by Dan Vergano, USA TODAY
Published: 05/01/2013 06:00pm
WASHINGTON — Jamestown’s colonists resorted to cannibalism during the “starving time” winter of 1609-10, archaeologists confirmed Wednesday.
In a briefing at the Smithsonian’s National Museum of Natural History, archaeologist Doug Owsley presented the reconstructed skull of a 14-year-old English girl, named “Jane” by the researchers, discovered at the site of the fort and bearing the marks of butchery.
“The skull was split in half, most likely with a lightweight ax or quite possibly, a cleaver,” Owsley said at the briefing. Cut marks crisscrossing the skull and jaw of the girl indicate her flesh, tongue and brains were removed from the skull, Owsley said. Those were traditional cuts for animal butchery of the time, “all parts of the cuisine of the 17th century,” he said.
Jamestown was founded in 1607 by English colonists. The starving time was a period two years later in which 80% of the colonists died. Besieged by Powhatan Indians in their wooden fort, the settlers had been joined by new colonists late that summer, among them women and children, whose main supply ship had disappeared in a storm, leaving them without food. Only 60 of 300 people survived the winter.
“They were so emaciated when they were rescued that they were described as resembling skeletons,” says historian James Horn of the Colonial Williamsburg Foundation, who spoke at the briefing. Records kept by the colony’s governor, George Percy, make clear references to cannibalism during the winter, Horn says. “The English would have only resorted to cannibalism under the most severe circumstances,” he added.
Owsley reported on the forensic analysis of 17th century human remains and a reconstruction of her appearance made by forensic scientists. The remains had been excavated by Jamestown archaeologists led by William Kelso of the Jamestown Recovery Project in 2012 as part of a 20-year excavation of the James Fort site. “We don’t believe Jane was a lone case,” Kelso said.
“This is amazingly interesting, but it also confirms stories of cannibalism from the settlers themselves,” says Charles Mann, author of 1493: Uncovering the New World Columbus Created. “Things were indeed terrible during those early years,” Mann says, by email.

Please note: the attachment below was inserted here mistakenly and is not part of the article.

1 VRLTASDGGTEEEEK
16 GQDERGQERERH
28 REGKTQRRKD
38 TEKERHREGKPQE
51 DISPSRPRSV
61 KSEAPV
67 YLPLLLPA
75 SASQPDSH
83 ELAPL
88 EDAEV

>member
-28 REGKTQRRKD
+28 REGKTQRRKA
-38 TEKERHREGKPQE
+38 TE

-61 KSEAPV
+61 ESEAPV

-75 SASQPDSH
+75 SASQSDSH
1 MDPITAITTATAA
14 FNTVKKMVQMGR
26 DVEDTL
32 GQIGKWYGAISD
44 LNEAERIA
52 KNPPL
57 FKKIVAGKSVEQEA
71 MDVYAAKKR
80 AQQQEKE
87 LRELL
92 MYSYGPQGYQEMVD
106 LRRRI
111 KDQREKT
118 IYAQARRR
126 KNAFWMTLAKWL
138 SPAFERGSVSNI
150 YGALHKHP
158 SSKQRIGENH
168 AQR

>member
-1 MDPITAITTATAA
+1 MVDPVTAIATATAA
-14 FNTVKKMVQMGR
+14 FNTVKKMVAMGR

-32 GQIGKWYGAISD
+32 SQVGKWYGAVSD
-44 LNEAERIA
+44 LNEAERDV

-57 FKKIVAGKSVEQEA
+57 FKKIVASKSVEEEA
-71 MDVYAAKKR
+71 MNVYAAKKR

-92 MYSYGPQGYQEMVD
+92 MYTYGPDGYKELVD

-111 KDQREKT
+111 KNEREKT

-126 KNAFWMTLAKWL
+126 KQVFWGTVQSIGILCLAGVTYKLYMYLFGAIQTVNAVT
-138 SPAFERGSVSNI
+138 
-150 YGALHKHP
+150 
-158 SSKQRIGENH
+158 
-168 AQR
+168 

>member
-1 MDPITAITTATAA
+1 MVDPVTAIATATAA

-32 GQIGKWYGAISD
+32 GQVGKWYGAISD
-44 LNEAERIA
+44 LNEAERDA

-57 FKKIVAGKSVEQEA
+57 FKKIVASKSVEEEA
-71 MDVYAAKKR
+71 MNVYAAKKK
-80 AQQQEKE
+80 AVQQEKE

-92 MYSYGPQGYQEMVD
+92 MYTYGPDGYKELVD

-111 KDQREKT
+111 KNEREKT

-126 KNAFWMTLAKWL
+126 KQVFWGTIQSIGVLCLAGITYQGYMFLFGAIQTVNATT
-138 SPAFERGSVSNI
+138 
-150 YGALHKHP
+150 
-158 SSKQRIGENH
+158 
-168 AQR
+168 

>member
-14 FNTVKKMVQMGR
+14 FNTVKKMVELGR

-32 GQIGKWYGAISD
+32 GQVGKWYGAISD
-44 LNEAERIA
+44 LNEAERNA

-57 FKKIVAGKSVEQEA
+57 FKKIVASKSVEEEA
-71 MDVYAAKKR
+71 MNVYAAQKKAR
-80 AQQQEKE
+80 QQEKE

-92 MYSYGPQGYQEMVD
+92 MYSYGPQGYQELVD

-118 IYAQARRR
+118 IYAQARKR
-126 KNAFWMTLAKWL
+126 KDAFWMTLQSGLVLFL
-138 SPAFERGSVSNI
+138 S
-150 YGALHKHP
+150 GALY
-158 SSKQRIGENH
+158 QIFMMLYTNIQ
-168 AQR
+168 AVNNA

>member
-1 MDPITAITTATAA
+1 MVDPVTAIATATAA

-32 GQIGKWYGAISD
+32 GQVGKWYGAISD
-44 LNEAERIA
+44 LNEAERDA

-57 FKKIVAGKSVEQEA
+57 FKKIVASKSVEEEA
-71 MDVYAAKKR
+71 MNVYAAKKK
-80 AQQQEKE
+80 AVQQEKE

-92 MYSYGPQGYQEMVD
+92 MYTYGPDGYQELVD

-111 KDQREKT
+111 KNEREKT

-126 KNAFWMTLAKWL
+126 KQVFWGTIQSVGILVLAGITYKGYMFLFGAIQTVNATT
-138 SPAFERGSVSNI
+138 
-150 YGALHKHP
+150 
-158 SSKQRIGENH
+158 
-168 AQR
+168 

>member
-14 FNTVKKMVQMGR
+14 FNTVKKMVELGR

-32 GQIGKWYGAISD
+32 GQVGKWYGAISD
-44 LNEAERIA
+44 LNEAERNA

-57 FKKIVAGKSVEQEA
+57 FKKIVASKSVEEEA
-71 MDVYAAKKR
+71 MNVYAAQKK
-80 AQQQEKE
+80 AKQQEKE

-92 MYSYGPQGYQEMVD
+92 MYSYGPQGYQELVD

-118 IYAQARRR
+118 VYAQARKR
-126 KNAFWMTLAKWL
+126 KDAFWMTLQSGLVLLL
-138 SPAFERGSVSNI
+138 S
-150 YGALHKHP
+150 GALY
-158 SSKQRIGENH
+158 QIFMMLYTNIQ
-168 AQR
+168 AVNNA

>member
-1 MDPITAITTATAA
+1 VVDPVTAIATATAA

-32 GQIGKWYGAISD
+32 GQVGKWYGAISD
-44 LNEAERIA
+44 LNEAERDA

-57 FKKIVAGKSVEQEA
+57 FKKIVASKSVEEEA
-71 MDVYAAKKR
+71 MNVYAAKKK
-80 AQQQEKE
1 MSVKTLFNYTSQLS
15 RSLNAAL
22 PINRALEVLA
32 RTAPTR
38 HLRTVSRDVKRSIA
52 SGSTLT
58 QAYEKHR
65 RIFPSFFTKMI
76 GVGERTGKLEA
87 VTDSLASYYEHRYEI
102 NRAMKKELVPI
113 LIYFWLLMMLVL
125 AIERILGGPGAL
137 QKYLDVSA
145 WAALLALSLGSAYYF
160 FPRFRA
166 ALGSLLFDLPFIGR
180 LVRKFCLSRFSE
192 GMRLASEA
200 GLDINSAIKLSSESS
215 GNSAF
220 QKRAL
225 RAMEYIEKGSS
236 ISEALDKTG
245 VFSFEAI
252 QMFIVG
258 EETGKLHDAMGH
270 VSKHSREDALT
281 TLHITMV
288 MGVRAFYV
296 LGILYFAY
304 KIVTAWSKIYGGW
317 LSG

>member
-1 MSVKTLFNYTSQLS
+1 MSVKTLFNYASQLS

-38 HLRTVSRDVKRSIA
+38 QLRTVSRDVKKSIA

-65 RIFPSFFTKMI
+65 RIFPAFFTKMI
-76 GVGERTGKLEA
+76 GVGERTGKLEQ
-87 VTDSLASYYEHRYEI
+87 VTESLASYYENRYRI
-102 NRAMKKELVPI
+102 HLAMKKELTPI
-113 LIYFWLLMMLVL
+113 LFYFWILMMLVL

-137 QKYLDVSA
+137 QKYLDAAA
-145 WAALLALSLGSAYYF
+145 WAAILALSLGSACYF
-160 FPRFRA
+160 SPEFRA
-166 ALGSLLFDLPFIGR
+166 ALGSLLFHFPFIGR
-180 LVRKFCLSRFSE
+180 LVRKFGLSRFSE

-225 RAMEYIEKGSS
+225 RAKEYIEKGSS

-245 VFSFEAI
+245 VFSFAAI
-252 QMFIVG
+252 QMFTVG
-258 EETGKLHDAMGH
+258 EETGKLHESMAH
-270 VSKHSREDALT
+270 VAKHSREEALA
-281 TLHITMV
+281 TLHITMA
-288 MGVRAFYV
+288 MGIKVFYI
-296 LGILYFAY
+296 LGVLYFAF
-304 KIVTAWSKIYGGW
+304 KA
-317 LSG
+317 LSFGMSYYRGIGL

While not all colonial-era historians agreed that cannibalism took place at Jamestown, most modern ones generally credited the accounts (one man was executed for eating his wife) as reliable. Horn and Owsley argued the butchery marks on Jane provide stronger evidence for the practice. “No one can say with authoritative certainty exactly why this young lady was cut up, but given the context, it looks like butcher’s marks,” Owsley said.
In the briefing, he identified a number of features on the skull and a shin bone that indicated that Jane was cannibalized. Four shallow chops to the forehead were attempted in a first, failed attempt to open the skull. The back of the head was then split open. The final blow split the cranium open.
“The person doing this was not a very good, or experienced butcher,” Owsley said. Chop marks on the shin bone resemble more conventional butchers’ marks seen on animal bones from the time, indicating that more than one person may have been involved in cannibalizing the girl. She was doubtless one of the newly arrived settlers, though still not definitively identified. An exhibition devoted to the discovery will open this Friday at the Historic Jamestowne site, and her reconstructed face will be displayed at the Smithsonian museum.
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